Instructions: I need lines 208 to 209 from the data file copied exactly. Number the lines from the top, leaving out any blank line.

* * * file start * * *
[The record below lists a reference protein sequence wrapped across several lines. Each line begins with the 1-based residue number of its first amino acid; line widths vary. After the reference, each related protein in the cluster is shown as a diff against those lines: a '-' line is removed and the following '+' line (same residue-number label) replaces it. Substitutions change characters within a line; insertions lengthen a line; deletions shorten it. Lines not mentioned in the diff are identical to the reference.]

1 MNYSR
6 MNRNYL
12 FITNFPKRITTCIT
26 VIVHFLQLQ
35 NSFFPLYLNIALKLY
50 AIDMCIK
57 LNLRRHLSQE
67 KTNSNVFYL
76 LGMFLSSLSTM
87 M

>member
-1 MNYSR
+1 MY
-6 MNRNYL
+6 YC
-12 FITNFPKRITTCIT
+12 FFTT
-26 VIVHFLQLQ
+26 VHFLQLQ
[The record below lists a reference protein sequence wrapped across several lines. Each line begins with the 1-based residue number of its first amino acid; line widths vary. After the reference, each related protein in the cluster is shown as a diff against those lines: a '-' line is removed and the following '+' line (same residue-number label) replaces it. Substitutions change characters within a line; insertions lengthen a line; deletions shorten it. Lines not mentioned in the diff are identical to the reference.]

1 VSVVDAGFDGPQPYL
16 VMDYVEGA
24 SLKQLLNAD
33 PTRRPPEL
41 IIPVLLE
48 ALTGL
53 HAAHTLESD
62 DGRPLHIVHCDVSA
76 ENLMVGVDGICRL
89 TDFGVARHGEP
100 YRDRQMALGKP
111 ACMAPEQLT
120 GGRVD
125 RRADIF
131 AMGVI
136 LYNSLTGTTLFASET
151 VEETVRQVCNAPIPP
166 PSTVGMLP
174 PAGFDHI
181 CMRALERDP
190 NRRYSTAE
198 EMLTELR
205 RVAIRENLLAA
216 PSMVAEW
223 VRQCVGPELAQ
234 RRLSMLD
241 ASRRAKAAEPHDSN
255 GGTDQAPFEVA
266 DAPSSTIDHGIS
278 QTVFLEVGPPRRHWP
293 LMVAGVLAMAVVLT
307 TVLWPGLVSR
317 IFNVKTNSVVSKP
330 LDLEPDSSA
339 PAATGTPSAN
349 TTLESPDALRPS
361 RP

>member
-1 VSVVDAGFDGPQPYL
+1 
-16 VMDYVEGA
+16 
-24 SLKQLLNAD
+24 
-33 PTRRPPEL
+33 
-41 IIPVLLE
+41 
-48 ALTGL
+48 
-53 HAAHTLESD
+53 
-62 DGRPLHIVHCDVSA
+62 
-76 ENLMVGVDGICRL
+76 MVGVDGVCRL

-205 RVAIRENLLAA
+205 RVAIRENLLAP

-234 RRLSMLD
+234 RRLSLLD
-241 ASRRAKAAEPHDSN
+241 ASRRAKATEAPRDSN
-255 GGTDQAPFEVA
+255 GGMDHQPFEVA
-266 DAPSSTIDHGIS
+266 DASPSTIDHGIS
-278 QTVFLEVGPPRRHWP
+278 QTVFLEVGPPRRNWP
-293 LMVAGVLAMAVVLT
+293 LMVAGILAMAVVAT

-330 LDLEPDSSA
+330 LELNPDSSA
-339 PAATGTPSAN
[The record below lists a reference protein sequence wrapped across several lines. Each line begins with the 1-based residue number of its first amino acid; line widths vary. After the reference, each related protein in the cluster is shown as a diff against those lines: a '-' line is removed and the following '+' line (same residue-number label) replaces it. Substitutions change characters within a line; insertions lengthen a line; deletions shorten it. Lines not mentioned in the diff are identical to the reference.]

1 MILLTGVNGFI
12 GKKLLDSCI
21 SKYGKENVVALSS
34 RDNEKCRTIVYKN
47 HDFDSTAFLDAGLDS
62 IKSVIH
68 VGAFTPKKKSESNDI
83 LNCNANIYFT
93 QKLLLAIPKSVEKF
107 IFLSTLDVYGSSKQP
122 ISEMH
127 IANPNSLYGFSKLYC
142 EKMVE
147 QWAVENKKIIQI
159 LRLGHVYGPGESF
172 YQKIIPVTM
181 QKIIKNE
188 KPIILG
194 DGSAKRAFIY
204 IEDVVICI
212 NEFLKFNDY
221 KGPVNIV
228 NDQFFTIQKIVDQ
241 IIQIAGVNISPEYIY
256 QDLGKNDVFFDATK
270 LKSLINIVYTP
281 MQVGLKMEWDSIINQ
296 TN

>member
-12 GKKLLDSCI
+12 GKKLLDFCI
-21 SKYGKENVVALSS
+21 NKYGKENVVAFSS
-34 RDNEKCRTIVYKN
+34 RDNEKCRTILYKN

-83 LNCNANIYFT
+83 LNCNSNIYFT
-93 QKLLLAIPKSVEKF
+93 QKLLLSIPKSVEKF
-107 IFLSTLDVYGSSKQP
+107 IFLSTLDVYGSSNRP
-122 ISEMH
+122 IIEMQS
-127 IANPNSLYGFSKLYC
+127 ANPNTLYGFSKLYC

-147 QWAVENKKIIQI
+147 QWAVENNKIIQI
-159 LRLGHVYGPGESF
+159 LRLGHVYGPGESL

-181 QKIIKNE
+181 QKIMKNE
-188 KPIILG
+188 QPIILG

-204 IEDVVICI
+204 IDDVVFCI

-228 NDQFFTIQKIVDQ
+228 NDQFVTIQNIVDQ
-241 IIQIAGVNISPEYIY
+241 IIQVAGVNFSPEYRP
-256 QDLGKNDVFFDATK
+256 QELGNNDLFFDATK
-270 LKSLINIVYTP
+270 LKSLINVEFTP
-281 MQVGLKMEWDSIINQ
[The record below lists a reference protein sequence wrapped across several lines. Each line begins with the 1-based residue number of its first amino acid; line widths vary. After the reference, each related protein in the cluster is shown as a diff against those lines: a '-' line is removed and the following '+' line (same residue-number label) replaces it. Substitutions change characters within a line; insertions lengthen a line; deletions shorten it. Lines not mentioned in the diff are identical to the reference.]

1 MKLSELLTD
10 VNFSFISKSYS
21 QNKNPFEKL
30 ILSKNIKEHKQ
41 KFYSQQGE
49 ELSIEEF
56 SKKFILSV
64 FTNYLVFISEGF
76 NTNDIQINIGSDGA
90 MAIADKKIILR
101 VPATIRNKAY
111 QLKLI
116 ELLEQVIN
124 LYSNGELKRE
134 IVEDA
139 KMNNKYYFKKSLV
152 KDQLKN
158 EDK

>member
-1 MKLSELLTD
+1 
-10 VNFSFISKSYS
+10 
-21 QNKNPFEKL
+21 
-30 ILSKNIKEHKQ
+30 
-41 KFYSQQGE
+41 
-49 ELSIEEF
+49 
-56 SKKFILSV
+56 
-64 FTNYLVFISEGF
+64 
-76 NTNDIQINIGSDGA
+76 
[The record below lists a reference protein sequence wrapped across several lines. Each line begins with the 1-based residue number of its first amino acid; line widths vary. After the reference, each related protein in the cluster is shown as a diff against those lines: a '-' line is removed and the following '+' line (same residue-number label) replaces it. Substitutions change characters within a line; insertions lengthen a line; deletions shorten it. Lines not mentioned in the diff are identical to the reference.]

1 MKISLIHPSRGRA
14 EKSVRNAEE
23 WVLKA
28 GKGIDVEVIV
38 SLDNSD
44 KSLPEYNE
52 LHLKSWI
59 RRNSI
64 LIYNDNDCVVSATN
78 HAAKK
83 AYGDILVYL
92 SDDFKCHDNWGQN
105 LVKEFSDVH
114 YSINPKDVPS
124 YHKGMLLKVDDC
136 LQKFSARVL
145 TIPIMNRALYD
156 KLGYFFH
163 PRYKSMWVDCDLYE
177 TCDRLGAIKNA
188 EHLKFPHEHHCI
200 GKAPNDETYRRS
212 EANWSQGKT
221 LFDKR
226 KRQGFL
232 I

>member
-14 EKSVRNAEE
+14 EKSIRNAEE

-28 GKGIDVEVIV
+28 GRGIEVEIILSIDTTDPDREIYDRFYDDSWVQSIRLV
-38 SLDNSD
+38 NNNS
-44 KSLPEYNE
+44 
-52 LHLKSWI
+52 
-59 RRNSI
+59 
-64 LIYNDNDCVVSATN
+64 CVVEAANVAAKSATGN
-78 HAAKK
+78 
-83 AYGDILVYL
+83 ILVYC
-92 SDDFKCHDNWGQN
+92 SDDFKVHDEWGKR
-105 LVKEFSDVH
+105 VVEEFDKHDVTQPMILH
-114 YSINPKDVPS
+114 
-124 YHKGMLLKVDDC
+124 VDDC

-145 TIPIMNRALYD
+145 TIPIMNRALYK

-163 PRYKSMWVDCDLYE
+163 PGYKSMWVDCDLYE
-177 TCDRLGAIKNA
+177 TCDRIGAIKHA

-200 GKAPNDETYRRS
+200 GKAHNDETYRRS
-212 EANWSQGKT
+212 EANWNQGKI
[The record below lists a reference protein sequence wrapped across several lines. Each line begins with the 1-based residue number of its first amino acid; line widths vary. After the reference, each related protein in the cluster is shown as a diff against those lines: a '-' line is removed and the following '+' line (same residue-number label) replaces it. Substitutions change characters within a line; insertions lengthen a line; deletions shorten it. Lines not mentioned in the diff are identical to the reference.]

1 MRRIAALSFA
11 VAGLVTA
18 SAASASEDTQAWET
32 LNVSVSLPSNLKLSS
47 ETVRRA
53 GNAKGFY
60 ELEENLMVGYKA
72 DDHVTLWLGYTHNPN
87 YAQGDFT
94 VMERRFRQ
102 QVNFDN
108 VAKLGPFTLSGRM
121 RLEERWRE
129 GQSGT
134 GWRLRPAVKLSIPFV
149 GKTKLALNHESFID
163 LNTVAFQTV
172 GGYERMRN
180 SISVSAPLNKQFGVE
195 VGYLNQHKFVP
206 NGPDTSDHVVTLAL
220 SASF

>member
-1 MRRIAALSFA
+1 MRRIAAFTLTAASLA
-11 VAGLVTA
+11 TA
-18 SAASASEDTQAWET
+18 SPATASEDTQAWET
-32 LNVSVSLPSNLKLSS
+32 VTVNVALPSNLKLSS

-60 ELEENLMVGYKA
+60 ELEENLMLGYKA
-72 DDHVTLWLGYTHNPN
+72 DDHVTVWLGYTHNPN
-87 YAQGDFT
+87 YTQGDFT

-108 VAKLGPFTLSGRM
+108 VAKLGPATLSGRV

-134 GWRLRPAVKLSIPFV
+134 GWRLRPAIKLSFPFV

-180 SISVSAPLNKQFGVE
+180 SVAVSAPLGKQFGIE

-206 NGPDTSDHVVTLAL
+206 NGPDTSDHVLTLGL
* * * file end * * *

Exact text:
78 HAAKK
83 AYGDILVYL